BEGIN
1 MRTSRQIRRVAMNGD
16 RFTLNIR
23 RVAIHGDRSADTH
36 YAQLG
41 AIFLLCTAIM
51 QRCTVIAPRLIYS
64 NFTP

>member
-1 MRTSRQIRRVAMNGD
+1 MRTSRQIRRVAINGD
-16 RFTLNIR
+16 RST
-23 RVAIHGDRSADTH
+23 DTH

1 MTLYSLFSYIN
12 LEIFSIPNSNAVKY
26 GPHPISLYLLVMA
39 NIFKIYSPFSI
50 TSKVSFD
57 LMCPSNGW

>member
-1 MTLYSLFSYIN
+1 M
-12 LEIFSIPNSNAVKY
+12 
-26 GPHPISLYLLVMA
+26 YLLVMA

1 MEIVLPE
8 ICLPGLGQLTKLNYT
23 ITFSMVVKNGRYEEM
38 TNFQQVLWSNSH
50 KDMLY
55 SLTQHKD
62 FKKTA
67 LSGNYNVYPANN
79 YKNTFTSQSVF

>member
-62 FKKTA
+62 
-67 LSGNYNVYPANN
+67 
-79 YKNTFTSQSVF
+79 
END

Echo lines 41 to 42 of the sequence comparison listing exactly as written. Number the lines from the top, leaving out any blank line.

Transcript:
+67 
-79 YKNTFTSQSVF